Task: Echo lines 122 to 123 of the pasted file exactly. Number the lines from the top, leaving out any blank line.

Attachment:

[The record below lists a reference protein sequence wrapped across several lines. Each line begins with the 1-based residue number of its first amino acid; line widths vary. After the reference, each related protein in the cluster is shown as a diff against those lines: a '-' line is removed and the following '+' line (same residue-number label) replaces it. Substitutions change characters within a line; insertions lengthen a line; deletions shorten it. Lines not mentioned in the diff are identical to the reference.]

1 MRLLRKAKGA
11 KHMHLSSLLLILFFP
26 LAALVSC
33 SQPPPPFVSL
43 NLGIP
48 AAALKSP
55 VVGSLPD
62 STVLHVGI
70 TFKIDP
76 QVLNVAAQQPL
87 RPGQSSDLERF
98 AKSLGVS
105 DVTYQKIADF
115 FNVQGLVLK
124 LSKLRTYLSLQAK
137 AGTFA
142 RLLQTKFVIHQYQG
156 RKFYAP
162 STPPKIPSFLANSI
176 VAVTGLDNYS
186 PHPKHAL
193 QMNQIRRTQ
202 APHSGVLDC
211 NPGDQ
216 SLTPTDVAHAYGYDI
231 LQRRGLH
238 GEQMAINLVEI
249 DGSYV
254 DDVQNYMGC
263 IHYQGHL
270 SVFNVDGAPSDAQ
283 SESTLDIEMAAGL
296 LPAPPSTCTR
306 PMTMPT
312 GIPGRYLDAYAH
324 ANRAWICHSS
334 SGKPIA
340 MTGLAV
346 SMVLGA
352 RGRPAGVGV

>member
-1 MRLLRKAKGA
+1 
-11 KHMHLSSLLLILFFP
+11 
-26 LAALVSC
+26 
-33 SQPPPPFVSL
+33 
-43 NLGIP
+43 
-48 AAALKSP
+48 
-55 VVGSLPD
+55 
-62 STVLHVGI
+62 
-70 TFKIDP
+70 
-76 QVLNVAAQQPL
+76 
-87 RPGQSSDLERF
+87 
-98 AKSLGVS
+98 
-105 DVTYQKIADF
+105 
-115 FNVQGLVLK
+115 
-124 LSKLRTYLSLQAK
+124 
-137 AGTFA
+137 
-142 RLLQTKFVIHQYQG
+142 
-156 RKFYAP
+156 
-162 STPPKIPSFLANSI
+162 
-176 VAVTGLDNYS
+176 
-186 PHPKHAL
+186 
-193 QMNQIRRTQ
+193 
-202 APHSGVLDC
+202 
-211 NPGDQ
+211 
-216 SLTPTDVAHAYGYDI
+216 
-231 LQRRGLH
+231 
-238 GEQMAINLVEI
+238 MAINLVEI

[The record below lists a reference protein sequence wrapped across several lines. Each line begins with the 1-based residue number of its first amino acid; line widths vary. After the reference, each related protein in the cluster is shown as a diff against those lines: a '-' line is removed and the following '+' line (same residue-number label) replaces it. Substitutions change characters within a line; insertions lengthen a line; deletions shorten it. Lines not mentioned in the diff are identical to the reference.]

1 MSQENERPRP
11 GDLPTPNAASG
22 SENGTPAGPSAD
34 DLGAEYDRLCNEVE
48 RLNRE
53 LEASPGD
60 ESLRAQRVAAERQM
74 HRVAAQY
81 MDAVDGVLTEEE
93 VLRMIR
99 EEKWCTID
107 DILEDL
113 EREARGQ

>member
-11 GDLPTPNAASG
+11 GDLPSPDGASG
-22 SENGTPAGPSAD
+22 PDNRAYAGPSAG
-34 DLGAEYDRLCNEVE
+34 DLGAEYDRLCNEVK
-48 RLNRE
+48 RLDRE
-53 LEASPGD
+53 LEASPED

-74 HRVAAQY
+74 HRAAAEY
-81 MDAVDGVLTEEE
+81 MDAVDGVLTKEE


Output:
-74 HRVAAQY
+74 HRAAAEY